The data from the Bureau of Labor Statistics revealed that 2.5 million new jobs were created. That marks the reversal of widespread job losses in April (20.5 million jobs shed) and March (700,000 jobs shed). Across the board, most industries saw an increase in employment.

This summer, as more businesses get up and running again and social distancing eases in some parts of the country, we should expect more big waves of job creation. But let’s not start celebrating yet.

Despite these encouraging numbers, the overall picture remains dismal. Today’s economy still has nearly 20 million fewer jobs than it did in February when the labor market was humming.
What’s more, a full recovery in employment isn’t likely any time soon. After all, the virus continues to be alive and well, with no clear downward trend at the national level. For that reason, the risk of contagion is still far too high for many consumers — the lifeblood of the US economy — to revert back to their regular spending behaviors and levels.
Consumers will probably continue spending less on categories that both pose a strong risk of contagion and can be put on hold, like entertainment, travel, lodging and dining out at restaurants. Even a year from now, the demand for waiters, flight attendants and hotel receptionists will likely remain well below pre-pandemic levels due to lower business volume. Since most of the job losses thus far are in these types of service jobs, several demographics that make up large proportions of those jobs will be hard hit: black and Hispanic workers, as well as workers across all ethnicities who do not have a college degree.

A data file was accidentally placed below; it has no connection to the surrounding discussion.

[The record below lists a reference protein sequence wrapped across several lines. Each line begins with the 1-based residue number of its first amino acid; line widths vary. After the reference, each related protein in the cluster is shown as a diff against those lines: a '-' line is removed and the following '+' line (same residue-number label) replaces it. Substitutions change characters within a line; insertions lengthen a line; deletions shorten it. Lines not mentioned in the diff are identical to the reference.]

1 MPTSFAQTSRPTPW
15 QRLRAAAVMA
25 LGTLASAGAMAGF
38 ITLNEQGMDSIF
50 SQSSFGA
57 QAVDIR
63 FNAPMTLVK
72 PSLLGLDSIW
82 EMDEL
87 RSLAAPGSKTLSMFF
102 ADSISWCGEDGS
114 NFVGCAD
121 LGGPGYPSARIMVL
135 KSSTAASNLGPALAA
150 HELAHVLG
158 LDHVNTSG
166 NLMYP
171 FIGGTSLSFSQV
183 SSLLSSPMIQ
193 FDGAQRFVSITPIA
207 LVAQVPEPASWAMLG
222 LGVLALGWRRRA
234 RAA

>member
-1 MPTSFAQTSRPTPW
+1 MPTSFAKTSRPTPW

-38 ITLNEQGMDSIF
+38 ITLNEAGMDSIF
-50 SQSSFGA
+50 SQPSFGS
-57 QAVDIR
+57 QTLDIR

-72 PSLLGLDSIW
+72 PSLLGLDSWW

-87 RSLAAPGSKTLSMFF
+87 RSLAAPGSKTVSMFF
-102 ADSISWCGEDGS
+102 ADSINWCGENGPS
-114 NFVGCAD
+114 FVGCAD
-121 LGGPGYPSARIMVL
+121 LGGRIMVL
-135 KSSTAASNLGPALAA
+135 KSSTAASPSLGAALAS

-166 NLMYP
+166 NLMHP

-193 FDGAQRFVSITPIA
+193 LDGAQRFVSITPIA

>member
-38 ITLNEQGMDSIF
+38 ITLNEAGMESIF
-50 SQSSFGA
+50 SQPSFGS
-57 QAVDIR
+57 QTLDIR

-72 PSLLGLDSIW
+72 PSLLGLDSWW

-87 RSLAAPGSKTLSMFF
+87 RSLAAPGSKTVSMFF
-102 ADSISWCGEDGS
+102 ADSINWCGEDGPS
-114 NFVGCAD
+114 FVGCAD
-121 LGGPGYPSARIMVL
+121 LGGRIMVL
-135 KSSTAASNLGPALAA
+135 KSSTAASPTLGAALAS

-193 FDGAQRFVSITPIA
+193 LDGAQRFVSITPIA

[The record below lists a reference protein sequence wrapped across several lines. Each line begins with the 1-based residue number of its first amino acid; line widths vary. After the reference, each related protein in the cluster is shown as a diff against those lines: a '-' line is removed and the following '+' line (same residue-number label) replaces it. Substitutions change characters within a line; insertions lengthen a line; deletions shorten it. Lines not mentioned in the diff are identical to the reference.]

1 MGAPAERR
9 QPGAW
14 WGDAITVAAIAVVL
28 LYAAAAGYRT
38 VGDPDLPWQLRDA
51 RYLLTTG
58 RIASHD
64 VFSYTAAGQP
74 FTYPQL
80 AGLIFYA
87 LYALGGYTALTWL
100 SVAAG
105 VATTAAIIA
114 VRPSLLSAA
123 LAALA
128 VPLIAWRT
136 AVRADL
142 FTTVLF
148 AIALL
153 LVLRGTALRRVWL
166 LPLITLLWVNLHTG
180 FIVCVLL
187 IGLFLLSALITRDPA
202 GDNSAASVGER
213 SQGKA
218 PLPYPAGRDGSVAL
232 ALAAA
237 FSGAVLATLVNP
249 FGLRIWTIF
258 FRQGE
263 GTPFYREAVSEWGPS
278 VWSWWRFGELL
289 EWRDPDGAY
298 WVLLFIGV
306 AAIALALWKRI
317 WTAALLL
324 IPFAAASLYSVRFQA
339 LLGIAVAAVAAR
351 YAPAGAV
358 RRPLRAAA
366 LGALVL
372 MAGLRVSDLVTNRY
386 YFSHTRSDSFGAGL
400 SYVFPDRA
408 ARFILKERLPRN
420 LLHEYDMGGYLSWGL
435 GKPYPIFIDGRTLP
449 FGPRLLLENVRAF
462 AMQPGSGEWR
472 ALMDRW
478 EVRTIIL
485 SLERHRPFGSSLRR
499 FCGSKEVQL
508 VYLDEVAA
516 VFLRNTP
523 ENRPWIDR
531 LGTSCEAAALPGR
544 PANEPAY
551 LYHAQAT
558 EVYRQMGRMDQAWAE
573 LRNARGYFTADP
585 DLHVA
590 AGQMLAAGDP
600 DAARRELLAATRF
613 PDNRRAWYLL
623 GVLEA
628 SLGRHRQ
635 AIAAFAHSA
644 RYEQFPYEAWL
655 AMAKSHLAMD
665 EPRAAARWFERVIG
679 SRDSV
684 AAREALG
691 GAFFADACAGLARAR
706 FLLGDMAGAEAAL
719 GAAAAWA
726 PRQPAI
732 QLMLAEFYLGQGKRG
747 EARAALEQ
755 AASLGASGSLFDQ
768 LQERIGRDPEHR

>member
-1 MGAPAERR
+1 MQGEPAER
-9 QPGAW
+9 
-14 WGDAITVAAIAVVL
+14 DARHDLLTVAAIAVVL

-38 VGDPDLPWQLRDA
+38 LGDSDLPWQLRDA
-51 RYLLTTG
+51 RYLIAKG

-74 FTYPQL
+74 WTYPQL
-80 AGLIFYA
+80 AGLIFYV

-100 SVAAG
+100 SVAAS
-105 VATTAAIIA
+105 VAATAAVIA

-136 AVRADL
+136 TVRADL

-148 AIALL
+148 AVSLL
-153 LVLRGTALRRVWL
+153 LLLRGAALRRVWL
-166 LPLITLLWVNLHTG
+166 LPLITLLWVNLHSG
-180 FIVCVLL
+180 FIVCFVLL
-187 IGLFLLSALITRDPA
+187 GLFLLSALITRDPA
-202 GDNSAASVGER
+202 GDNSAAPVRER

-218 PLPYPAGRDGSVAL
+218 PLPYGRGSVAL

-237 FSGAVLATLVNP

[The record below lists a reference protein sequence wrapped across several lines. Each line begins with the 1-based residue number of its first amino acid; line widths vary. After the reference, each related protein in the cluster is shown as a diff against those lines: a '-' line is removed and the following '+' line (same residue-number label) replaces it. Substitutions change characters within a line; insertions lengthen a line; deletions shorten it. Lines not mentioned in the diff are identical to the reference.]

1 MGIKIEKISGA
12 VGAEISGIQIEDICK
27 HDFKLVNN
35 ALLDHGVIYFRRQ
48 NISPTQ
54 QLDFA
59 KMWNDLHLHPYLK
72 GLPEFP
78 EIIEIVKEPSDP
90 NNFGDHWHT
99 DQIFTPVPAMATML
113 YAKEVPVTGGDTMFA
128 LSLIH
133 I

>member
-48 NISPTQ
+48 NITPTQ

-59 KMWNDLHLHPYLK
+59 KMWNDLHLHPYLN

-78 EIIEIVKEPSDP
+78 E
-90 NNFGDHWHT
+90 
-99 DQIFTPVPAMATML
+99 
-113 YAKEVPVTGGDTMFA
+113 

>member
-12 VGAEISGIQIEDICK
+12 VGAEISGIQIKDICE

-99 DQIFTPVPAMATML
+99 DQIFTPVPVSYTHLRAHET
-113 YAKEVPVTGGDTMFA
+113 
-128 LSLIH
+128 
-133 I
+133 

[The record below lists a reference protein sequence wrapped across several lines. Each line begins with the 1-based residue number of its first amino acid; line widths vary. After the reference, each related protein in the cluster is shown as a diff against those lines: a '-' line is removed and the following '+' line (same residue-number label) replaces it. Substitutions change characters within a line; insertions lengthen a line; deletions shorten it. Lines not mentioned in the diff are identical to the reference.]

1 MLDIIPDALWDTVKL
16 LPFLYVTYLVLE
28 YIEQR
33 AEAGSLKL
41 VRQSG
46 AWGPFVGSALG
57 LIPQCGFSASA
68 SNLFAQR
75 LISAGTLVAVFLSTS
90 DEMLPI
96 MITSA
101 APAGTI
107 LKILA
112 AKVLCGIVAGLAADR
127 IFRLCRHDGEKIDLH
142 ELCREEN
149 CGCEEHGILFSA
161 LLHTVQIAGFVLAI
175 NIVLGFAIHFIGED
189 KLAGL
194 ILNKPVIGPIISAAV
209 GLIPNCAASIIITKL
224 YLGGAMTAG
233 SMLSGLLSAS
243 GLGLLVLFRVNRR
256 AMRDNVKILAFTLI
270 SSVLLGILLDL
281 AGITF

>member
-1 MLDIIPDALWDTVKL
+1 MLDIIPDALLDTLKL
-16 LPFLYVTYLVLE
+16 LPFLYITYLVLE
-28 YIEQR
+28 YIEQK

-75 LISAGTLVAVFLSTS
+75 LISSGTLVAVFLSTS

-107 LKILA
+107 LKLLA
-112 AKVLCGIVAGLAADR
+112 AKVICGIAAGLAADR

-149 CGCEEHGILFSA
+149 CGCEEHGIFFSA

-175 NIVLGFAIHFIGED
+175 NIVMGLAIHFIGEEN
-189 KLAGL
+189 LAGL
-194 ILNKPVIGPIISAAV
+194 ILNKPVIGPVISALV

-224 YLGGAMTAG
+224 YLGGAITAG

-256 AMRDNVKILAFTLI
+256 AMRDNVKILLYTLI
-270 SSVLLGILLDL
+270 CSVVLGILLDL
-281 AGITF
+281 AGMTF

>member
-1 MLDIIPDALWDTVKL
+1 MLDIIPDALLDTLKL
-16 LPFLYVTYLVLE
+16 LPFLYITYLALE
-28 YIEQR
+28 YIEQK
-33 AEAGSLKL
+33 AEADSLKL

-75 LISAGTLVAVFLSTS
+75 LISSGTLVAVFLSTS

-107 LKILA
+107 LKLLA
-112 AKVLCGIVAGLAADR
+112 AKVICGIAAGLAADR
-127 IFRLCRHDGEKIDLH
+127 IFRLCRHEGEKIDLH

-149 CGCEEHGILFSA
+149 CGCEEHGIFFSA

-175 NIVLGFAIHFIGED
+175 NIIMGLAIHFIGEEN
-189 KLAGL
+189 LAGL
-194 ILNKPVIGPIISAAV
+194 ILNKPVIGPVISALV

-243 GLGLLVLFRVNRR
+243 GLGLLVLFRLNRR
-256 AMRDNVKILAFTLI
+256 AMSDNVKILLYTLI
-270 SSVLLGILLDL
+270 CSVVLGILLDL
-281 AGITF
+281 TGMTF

Also, layoffs are far from over: According to a recent survey by the Conference Board, many human resource executives at large companies say their organizations plan on laying off workers in the coming months as they see the impact of the crisis on their business. Many employers say they are trying to avoid layoffs as much as possible, and only when their revenues are clearly tanking will they start cutting jobs. Other employers are reluctant to add more workers and increase labor costs at this uncertain time. As a result, they will likely delay hiring.

More than all others, new labor market entrants will be hurt. Young workers always suffer more than their older peers during downturns, and this downturn is especially bad for them because the type of jobs that will suffer the most typically hire an unusually high concentration of them.

Over the next few months, we can expect a strong pickup in job creation. But even by the end of 2020, the employment level in the United States may still be 10 million below where it stood back in February.

That’s certainly better than where we were a couple months ago, but it’s far from where we were before this pandemic began.

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